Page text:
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Man who waved terrorist flag in Toronto charged with public incitement of hatred: police

Click to play video: 'Hate crimes increase in 2023, most calls about antisemitism: Toronto police'
Hate crimes increase in 2023, most calls about antisemitism: Toronto police
WATCH: Toronto police have announced they will no longer allow demonstrations at the Avenue Road bridge over Highway 401. This comes as the service releases some disturbing new numbers showing hate crimes are on the rise. Caryn Lieberman reports – Jan 11, 2024

A man who allegedly waved the flag of a terrorist group while marching in downtown Toronto has been arrested and charged.

Toronto police announced the “significant arrest” on Thursday.

Police said that a large demonstration was held in the downtown core on Sunday.

“On Sunday, Maged Sameh Hilal Al Khalaf, 41, of Toronto, was arrested and charged after he allegedly marched in the Queen Street West and Bay Street area waving a flag of an organization listed as a terrorist group by Public Safety Canada,” police said in a release.

Officers didn’t say which group it was.

Al Khalaf faces a charge of public incitement of hatred, police said.

He’s scheduled to appear in court on Feb. 23.

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“Hate and intimidation can have no space in our city and we have been unwavering in our commitment to restore the sense of public safety, and not tolerate behavior that crosses the line to criminal activity,” Toronto police chief Myron Demkiw said in the release.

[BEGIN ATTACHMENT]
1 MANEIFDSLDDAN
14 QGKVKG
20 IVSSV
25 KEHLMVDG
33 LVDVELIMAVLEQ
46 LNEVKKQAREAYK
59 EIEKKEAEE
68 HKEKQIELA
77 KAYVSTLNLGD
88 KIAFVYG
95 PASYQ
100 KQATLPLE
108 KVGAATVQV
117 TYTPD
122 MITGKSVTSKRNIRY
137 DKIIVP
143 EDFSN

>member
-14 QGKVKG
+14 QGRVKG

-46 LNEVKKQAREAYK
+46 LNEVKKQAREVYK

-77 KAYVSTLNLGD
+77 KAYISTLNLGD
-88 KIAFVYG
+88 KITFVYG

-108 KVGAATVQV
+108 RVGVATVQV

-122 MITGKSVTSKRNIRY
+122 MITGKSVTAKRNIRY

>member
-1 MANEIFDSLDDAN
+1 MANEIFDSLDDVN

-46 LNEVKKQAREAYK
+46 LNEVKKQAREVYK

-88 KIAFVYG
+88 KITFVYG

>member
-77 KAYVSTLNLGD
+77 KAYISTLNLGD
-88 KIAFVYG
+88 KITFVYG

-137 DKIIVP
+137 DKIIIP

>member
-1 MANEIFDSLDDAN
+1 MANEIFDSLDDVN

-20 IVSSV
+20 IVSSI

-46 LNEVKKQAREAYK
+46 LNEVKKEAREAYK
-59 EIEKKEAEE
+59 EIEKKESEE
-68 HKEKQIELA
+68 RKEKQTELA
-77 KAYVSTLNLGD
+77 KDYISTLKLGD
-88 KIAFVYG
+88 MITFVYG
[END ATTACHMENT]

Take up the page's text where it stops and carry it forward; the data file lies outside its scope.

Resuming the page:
Speaking at the Toronto Police Services Board, Demkiw said officers observed the man allegedly flying the flag and made the arrest.

“Hate propaganda charges, such as public incitement of hatred, are unique and complex, as the law requires a very high threshold to lay charges under these provisions,” he said.

“This is an unprecedented charge. The Toronto Police Service Hate Crime Unit will continue to work closely with the ministry and the Attorney General’s office in all hate related matters, including this case.”

On Oct. 30, a Toronto police spokesperson told The Canadian Press that “a flag alone” may not be enough to lay charges. “Consideration must be given to the context in which a flag is displayed,” spokesperson Stephanie Sayer said at the time.

Demkiw said that what set this case apart from others involving flags is that police “were able to find the evidence” and make an arrest.

Avenue Road overpass demonstrations no longer permitted: chief

Demkiw also said Thursday that demonstrations have escalated recently, particularly on the Avenue Road overpass over Highway 401.

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Several pro-Palestinian demonstrations have been held on highway overpasses, with attendees rallying against ongoing Israeli bombardment and military operations in the Gaza Strip.

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The recurrent demonstration at the Avenue Road bridge over the 401 Highway has been criticized by some city councillors and Jewish groups for its location in a neighbourhood with a large Jewish population.

Organizers, however, have said the location of the demonstration was not chosen because of local demographics and said attendees include people of various faiths and backgrounds.

Some demonstrations have seen police face criticism from individuals who have perceived the force to take a lenient approach to some events.